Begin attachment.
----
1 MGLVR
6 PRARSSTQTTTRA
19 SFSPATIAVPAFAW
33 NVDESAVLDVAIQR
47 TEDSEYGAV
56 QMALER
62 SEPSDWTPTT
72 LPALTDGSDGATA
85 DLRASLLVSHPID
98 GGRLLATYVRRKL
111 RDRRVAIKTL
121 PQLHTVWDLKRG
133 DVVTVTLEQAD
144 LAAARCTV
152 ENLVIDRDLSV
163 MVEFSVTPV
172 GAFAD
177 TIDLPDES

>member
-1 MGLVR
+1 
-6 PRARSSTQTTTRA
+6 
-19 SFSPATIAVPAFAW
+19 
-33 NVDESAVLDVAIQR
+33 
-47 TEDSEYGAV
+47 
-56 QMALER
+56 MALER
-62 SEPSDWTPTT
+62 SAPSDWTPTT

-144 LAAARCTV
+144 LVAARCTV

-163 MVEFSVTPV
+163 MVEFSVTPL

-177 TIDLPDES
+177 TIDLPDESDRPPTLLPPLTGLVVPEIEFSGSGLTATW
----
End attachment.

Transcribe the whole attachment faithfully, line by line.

1 MGLVR
6 PRARSSTQTTTRA
19 SFSPATIAVPAFAW
33 NVDESAVLDVAIQR
47 TEDSEYGAV
56 QMALER
62 SEPSDWTPTT
72 LPALTDGSDGATA
85 DLRASLLVSHPID
98 GGRLLATYVRRKL
111 RDRRVAIKTL
121 PQLHTVWDLKRG
133 DVVTVTLEQAD
144 LAAARCTV
152 ENLVIDRDLSV
163 MVEFSVTPV
172 GAFAD
177 TIDLPDES

>member
-1 MGLVR
+1 
-6 PRARSSTQTTTRA
+6 
-19 SFSPATIAVPAFAW
+19 
-33 NVDESAVLDVAIQR
+33 
-47 TEDSEYGAV
+47 
-56 QMALER
+56 MALER
-62 SEPSDWTPTT
+62 SAPSDWTPTT

-144 LAAARCTV
+144 LVAARCTV

-163 MVEFSVTPV
+163 MVEFSVTPL

-177 TIDLPDES
+177 TIDLPDESDRPPTLLPPLTGLVVPEIEFSGSGLTATW